Instead of delivering feel-good gamer nostalgia, Chris Columbus’ big budget spectacle indulges in the worst kind of self-congratulatory 1980s male egotism ad nauseam. Fuelled by a relentlessly upbeat soundtrack that covers Everybody Wants to Rule the World and We Will Rock You (twice), this clumsily reanimated, effects-laden blockbuster adds up to little more than a send-up of retro gimmicks, cheesy celebrity cameos, and casual misogyny. After aliens mistake a NASA space probe’s transmission of ‘Galaga’ for a declaration of intergalactic war, only Brenner (Adam Sandler, Happy Madison‘s favourite man-child), can save the planet from annihilation due to his unique set of hand-eye coordination skills.
30 years after losing the world arcade championship to Eddie the Fire Blaster (Peter Dinklage) – who speaks like Hulk Hogan, flanked by busty groupies – Brenner is called to duty. Sandler gives a surprisingly weary performance as a home-entertainment installer who is not above calling Lt. Col. Violet Van Patten (Michelle Monaghan) a “snob”, then trying to win her over to validate his manhood. A brief skirmish of one-upmanship culminates with Brenner triumphantly moonwalking into the Oval Office – he also happens to be best friends with frighteningly inept President of the United States (Kevin James), aka Chewy, whose only redeeming value is his passion for Claw.
After an alien attack on the Guam military base, Brenner and Chewy, joined by childhood sidekick Ludlow (Josh Gad), face-off against the likes of Centipede and Donkey Kong in a series of different game interfaces. But the recurrent sight of over-aged nerds in matching outfits armed with light cannons – even against an adorable Pacman munching up the New York City grid – merely proves a case in diminishing returns. Not even the blown-up, blocky graphics of 8-bit avatars through 3D glasses can rescue the film’s somnolent direction and practically non-existent plot. In a universe where Pacman ghosts are reduced to Mini Coopers, the action offers no real visceral sense of jeopardy. And as if the crew wasn’t sufficiently rewarded, a silent, scantily-clad, fantasy heroine (Ashley Benson) is literally referred to as a “trophy” by Ludlow, while Serena Williams is outrageously pimped out to Eddie.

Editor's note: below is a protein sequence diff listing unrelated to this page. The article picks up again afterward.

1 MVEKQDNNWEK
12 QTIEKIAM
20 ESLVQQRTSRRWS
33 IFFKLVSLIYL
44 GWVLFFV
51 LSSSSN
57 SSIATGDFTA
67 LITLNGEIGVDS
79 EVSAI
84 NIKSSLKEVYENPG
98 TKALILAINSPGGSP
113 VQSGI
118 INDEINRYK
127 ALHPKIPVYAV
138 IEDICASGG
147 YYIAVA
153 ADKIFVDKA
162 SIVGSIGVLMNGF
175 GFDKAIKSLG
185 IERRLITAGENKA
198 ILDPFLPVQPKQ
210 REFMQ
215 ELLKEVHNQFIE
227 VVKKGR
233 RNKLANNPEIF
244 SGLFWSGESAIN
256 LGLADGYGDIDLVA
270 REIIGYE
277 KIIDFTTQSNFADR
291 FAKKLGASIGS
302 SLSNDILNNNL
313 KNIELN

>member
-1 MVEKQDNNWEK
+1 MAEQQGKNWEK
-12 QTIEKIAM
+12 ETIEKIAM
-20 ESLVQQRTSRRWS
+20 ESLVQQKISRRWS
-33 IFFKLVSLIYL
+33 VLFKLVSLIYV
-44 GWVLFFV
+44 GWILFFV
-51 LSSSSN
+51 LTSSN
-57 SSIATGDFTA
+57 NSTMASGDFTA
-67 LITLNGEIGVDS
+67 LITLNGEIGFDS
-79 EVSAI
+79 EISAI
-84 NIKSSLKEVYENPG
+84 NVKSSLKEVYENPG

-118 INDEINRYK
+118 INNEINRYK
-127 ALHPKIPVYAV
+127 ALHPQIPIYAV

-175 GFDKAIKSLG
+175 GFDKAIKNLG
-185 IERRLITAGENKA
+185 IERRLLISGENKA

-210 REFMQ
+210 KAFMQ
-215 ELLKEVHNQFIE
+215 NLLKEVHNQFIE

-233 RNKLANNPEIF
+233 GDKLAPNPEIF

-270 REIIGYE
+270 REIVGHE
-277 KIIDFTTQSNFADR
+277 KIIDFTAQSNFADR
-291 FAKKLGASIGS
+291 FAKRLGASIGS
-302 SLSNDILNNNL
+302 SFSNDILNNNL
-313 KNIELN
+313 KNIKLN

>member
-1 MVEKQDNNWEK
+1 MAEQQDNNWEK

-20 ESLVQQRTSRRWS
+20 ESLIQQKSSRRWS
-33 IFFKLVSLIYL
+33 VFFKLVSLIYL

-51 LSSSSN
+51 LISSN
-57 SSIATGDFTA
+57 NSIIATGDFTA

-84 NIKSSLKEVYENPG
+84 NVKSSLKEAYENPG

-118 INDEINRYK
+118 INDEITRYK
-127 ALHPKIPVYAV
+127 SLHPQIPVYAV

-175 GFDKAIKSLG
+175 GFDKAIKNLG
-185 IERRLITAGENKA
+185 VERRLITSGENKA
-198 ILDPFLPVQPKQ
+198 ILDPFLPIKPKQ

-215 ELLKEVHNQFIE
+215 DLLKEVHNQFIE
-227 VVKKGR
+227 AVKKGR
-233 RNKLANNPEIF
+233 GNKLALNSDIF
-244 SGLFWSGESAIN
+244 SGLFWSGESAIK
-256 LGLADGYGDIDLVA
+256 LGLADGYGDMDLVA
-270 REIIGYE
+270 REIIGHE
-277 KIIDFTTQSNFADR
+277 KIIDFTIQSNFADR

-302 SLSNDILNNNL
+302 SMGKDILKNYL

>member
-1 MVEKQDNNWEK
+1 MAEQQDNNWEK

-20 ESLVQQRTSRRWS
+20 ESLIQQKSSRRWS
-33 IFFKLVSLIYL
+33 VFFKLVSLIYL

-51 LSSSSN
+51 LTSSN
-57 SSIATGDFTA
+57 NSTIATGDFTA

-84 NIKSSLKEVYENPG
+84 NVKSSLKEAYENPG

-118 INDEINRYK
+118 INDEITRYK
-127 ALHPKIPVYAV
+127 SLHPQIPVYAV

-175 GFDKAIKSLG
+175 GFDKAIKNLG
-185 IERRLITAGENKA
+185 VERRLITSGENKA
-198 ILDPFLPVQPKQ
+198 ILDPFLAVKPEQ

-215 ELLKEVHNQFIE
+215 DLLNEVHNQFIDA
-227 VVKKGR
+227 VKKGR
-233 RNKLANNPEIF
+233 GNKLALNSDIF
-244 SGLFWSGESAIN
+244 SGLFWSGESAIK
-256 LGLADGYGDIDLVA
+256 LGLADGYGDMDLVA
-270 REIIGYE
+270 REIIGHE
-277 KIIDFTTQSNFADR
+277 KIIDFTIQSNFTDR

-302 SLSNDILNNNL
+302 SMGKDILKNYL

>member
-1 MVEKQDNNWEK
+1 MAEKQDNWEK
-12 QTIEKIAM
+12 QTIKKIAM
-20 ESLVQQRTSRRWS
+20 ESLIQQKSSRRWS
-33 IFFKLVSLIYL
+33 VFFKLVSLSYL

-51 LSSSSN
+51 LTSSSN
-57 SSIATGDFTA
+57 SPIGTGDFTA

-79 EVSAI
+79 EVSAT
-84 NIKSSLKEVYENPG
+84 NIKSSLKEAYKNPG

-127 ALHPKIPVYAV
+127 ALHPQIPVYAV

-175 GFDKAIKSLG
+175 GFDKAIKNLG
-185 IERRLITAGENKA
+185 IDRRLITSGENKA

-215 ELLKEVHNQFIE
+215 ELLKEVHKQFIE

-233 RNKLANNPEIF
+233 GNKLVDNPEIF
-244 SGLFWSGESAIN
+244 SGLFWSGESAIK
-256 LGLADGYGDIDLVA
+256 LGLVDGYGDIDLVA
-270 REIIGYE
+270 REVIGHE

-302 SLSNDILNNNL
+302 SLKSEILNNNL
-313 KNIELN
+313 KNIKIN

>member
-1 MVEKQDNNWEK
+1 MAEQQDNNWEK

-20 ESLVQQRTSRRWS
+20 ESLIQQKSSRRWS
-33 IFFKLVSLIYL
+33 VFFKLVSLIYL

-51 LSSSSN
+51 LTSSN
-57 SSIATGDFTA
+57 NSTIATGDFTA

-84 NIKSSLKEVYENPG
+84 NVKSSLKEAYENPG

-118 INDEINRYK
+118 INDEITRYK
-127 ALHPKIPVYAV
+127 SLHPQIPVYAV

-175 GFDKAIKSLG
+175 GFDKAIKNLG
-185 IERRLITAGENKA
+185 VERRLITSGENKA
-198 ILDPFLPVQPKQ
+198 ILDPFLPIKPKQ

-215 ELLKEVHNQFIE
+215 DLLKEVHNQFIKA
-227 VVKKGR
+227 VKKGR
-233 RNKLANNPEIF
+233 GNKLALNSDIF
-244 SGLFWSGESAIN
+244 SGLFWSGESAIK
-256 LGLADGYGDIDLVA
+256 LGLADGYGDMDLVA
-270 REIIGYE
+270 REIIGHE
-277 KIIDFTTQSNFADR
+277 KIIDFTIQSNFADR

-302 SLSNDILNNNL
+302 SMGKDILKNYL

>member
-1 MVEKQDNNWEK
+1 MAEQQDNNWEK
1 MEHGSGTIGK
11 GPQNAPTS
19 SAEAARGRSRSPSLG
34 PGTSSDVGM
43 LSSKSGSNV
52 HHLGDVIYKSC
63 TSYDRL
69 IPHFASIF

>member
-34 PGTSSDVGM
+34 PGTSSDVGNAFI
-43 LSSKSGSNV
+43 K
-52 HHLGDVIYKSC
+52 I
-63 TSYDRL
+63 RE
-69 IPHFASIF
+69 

Just in case you missed Van Patton’s own sole function as an object of lust, Chewy points out to the literally speechless First Lady (Jane Krakowski): “She’s a 10.” Never mind the fact that she’s a top-ranking military official. Earlier, a cheating husband swiftly reduces her to a tipsy mess on the floor, sobbing her heart out to Brenner. Despite isolated moments of silly charm – Brenner goads uberjock Navy Seals: “Are you guys soldiers or the cast of Magic Mike?” – Pixels ultimately falls short. Not quite sophisticated enough for parents – who will get the thick-and-fast pop references, but have grown up a bit since then – or their X Box-savvy kids, who will probably be less than impressed by its dated aesthetics, if not blatantly backwards gender politics. On this evidence, maybe the eighties weren’t so great after all.
Christine Jun | @ChristineCocoJ